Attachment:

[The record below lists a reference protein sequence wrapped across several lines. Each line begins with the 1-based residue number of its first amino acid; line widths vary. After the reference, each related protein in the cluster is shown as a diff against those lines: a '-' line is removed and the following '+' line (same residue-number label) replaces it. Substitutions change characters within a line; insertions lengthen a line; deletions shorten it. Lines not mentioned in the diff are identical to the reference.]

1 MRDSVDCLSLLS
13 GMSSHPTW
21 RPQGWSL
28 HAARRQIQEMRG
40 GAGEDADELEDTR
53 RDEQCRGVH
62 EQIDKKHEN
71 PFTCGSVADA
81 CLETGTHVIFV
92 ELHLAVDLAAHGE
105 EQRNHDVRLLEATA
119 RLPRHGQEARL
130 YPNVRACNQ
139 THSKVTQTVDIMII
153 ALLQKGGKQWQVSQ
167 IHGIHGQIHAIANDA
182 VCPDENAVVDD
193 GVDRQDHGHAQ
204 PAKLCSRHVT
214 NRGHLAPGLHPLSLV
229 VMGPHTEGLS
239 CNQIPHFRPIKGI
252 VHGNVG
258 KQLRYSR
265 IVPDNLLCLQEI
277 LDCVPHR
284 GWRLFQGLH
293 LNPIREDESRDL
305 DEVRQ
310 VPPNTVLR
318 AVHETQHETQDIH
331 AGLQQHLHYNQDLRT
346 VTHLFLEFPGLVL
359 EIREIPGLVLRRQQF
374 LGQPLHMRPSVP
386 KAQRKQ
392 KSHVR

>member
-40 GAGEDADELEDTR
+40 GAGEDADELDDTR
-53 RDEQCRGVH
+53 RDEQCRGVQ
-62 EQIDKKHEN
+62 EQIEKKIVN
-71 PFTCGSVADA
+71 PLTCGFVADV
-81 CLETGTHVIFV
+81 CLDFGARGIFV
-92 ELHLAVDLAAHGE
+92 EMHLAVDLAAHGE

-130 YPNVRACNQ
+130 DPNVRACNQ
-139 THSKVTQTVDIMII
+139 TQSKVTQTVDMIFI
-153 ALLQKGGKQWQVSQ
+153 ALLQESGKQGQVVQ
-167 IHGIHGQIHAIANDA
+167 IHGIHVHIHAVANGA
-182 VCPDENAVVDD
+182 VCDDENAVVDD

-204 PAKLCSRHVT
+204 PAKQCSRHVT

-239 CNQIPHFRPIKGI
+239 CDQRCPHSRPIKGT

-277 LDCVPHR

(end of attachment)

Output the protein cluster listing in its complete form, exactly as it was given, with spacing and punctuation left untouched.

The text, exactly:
[The record below lists a reference protein sequence wrapped across several lines. Each line begins with the 1-based residue number of its first amino acid; line widths vary. After the reference, each related protein in the cluster is shown as a diff against those lines: a '-' line is removed and the following '+' line (same residue-number label) replaces it. Substitutions change characters within a line; insertions lengthen a line; deletions shorten it. Lines not mentioned in the diff are identical to the reference.]

1 MRDSVDCLSLLS
13 GMSSHPTW
21 RPQGWSL
28 HAARRQIQEMRG
40 GAGEDADELEDTR
53 RDEQCRGVH
62 EQIDKKHEN
71 PFTCGSVADA
81 CLETGTHVIFV
92 ELHLAVDLAAHGE
105 EQRNHDVRLLEATA
119 RLPRHGQEARL
130 YPNVRACNQ
139 THSKVTQTVDIMII
153 ALLQKGGKQWQVSQ
167 IHGIHGQIHAIANDA
182 VCPDENAVVDD
193 GVDRQDHGHAQ
204 PAKLCSRHVT
214 NRGHLAPGLHPLSLV
229 VMGPHTEGLS
239 CNQIPHFRPIKGI
252 VHGNVG
258 KQLRYSR
265 IVPDNLLCLQEI
277 LDCVPHR
284 GWRLFQGLH
293 LNPIREDESRDL
305 DEVRQ
310 VPPNTVLR
318 AVHETQHETQDIH
331 AGLQQHLHYNQDLRT
346 VTHLFLEFPGLVL
359 EIREIPGLVLRRQQF
374 LGQPLHMRPSVP
386 KAQRKQ
392 KSHVR

>member
-40 GAGEDADELEDTR
+40 GAGEDADELDDTR
-53 RDEQCRGVH
+53 RDEQCRGVQ
-62 EQIDKKHEN
+62 EQIEKKIVN
-71 PFTCGSVADA
+71 PLTCGFVADV
-81 CLETGTHVIFV
+81 CLDFGARGIFV
-92 ELHLAVDLAAHGE
+92 EMHLAVDLAAHGE

-130 YPNVRACNQ
+130 DPNVRACNQ
-139 THSKVTQTVDIMII
+139 TQSKVTQTVDMIFI
-153 ALLQKGGKQWQVSQ
+153 ALLQESGKQGQVVQ
-167 IHGIHGQIHAIANDA
+167 IHGIHVHIHAVANGA
-182 VCPDENAVVDD
+182 VCDDENAVVDD

-204 PAKLCSRHVT
+204 PAKQCSRHVT

-239 CNQIPHFRPIKGI
+239 CDQRCPHSRPIKGT

-277 LDCVPHR